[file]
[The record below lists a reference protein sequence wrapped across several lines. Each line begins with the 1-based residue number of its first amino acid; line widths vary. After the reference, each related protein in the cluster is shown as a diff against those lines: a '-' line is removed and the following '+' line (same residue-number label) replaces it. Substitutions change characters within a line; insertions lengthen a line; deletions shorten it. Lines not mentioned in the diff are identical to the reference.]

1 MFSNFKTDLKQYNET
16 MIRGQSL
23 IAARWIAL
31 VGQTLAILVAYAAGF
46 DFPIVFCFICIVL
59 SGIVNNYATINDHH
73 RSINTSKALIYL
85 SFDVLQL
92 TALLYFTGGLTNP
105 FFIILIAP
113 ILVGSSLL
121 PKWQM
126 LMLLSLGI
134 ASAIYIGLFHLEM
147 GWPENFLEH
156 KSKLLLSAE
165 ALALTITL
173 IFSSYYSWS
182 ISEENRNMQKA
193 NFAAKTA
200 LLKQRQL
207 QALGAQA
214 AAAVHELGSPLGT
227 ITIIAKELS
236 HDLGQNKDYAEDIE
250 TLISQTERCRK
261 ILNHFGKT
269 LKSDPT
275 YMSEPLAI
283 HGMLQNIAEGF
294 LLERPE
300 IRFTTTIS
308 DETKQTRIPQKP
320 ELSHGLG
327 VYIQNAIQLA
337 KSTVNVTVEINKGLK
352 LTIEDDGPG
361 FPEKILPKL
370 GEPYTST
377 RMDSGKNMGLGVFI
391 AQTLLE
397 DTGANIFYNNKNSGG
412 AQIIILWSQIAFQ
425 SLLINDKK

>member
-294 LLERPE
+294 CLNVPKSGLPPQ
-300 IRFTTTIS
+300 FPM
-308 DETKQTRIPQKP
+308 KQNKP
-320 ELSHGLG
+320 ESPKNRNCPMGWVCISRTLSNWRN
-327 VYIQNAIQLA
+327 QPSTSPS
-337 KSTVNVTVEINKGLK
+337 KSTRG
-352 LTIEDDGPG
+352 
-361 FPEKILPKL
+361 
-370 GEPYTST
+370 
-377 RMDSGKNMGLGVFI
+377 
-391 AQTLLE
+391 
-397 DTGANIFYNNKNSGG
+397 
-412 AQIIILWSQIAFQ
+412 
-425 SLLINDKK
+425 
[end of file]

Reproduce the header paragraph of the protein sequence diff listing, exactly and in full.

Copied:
[The record below lists a reference protein sequence wrapped across several lines. Each line begins with the 1-based residue number of its first amino acid; line widths vary. After the reference, each related protein in the cluster is shown as a diff against those lines: a '-' line is removed and the following '+' line (same residue-number label) replaces it. Substitutions change characters within a line; insertions lengthen a line; deletions shorten it. Lines not mentioned in the diff are identical to the reference.]